Live theatre will be returning to the Grand this year for its 2021-22 season, kicking off with a 16-night “Grand Re: Opening Festival” that will be helmed by four local artists, officials with the theatre unveiled Thursday.
The London, Ont., landmark’s upcoming season will officially open in October, 16 months after the theatre was forced to close its doors to the public as a result of the COVID-19 pandemic.
“Throughout the last 16 months, we’ve said that we will be back, that the theatre will return, and when we do, we will be even better than before,” Deb Harvey, the Grand’s executive director, said in a statement.
“Today, we are following through on that commitment.”
The planned reopening festival in October will feature multi-layered events including art installations, concerts, new plays, and readings from artists Summer Bressette, Richard Gracious, Alexandra Kane, and Mark Uhre — events which theatre officials say will utilize various spaces of the Grand, including its newly renovated lobby.
The theatre has been undergoing a significant 10-month, $9 million renovation to modernize its box office and lobbies, update its sound and lighting systems, and expand backstage areas. The upcoming season will mark the public’s first time inside the Grand since work began.
Harvey says the theatre continues to monitor health guidelines and work on safety procotols and procedures.
“The health and safety of our staff, artists, volunteers and patrons have always been our top priority, and we are committing to clear communication for Londoners on what to expect once we are given the go-ahead to invite folks into our spaces.”
Under the province’s recently unveiled three-stage reopening plans, performing arts spaces will be able to reopen to the public under the third stage, which will only come once the province has vaccinated more than 70 per cent of adults with one dose and 25 per cent with two doses, along with positive trends in public health.
The upcoming season will see the long-awaited opening of the stage adaptation of Room by Emma Donoghue. Production on the play was halted in March 2020 when the Grand was closed to the public, with just three public previews held.
The show will finally get its official start in January 2022 on the theatre’s main Spriet Stage, nearly two years after its original opening date.
The following month, the main stage will see the opening of Controlled Damage from award winning, London-born playwright Andrea Scott, which showcases and illuminates the life of Canadian civil rights icon Viola Desmond, the theatre says.
In the newly renovated and renamed Auburn Developments Stage, meanwhile, will be the performance of Rubaboo: Songs and Stories With Andrea Menard. Described as a “musical feast” of the award-winning actor, singer, and storyteller’s Métis culture, Rubaboo will run the first two weeks of February.
In April, the theatre’s main Spriet Stage will see the world premiere of the musical Grow, which follows two Amish teens, Hannah and Ruth, who embark on a rumspringa — a period when Amish youth embark on their own in the world beyond their communities — to Toronto.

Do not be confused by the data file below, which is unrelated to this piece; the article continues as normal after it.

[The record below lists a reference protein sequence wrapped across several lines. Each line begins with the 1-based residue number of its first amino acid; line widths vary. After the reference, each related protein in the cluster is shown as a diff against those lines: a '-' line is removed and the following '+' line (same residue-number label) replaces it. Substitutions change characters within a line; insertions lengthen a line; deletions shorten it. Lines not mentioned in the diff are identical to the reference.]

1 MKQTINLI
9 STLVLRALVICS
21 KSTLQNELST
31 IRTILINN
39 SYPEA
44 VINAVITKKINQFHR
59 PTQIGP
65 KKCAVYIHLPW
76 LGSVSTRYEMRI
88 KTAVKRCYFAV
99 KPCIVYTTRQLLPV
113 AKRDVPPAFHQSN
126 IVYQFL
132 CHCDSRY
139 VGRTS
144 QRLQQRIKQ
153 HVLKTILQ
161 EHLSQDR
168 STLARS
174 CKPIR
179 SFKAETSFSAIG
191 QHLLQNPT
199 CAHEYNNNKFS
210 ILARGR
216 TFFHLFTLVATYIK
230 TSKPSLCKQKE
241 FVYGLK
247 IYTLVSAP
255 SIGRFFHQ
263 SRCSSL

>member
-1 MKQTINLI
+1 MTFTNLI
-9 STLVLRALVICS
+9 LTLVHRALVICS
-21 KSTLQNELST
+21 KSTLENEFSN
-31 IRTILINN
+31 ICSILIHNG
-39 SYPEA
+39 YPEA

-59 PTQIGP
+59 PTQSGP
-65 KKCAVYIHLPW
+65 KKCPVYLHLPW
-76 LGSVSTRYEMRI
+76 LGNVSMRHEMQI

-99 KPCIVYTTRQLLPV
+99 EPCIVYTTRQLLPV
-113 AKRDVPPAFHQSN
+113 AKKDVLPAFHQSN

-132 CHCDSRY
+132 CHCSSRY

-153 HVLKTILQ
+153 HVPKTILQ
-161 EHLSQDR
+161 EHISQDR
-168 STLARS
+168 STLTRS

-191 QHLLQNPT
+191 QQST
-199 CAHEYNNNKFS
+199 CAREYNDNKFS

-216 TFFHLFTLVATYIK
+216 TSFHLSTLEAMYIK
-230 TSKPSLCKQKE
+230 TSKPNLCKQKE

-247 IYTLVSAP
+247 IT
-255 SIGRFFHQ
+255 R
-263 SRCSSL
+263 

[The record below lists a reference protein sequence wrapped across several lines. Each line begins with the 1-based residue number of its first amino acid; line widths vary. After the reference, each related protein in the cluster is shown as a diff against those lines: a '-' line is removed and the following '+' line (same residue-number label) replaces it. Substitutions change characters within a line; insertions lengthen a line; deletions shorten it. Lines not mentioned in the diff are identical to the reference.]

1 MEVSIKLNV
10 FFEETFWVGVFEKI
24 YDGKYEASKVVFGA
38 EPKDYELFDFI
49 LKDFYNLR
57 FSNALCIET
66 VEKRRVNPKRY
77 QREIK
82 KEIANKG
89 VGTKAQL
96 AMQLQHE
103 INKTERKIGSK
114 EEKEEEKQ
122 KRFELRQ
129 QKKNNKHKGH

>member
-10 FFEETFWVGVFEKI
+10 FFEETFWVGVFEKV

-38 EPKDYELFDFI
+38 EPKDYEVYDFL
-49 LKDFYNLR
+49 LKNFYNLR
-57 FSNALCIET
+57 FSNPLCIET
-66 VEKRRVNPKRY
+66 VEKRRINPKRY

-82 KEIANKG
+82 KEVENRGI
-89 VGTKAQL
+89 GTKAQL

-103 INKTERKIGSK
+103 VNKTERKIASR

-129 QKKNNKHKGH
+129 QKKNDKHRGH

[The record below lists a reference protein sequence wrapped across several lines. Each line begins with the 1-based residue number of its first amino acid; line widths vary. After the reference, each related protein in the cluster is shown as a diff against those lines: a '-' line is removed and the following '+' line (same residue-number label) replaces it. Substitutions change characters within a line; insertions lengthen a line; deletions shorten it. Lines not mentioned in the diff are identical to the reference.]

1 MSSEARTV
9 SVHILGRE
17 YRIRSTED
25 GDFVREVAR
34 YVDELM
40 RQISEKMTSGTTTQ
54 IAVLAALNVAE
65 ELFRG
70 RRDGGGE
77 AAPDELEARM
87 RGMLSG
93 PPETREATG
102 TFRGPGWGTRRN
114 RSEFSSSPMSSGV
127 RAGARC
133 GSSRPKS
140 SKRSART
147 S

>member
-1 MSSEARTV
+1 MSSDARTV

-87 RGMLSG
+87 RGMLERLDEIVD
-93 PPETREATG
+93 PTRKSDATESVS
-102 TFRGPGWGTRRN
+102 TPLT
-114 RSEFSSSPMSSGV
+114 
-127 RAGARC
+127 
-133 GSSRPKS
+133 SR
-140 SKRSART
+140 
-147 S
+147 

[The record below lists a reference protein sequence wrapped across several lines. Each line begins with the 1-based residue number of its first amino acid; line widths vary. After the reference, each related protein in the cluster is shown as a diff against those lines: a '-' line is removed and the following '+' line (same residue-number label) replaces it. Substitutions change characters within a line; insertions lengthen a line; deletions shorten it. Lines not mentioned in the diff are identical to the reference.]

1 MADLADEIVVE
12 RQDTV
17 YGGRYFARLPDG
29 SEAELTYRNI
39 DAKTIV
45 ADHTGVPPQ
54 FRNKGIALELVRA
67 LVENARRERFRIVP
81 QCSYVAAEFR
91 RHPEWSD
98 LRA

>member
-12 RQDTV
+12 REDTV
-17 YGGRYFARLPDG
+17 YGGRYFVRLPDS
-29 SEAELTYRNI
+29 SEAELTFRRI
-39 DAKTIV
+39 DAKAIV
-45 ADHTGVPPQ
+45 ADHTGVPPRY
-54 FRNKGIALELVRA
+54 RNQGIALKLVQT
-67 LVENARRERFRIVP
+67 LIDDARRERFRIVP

Like Room, the production of Grow was also discontinued last spring by the pandemic.
The upcoming season will also see the return of the long-running High School Project later this year, albeit with some notable changes. This year, the program will run three weeks, and will be held primarily outdoors and online, with students creating a mini, filmed presentation called The Great Grand Road Trip.
Those looking forward to a full High School Project production on the Grand’s main Spriet Stage will have to wait until the 2022-23 season, theatre officials say. (In a statement, Garnhum described the planned production as “huge” and “world-renowned” and noted it had never been done before at the Grand.)
Also returning for the upcoming season will be an abridged version of Peter Brennan’s Jeans ‘n Classics series on the main stage, with An Evening of Pink Floyd on Feb. 10, Rattle and Hum: the Songs of U2 on March 17, and She’s Got It on May 5, all featuring the women of the Jean’s ‘n Classics Rock Symphony, the theatre says.
It’s unclear when tickets will be put on sale. Officials say tickets will be available once they have better direction regarding capacity levels, with subscribers and patrons who have credits provided first opportunities.
The opening of the 2021-22 season will come after a rough 16 months for the theatre as a result of the COVID-19 pandemic, which forced the theatre to skip an entire season.
With the theatre closed due to pandemic restrictions and its 2020-21 season abandoned, the Grand unveiled several virtual offerings in its place last fall, including a podcast, an online version of the High School Project, and a free, livestreamed “Un-Opening Night.”
The financial toll of the pandemic resulted in the theatre ending 2020 with a $65,348 operating deficit — it’s first deficit in 21 years.
The figure would have been more than $500,000 had it not been for a happenstance insurance policy change mere months before the pandemic which added coverage for performance disruption.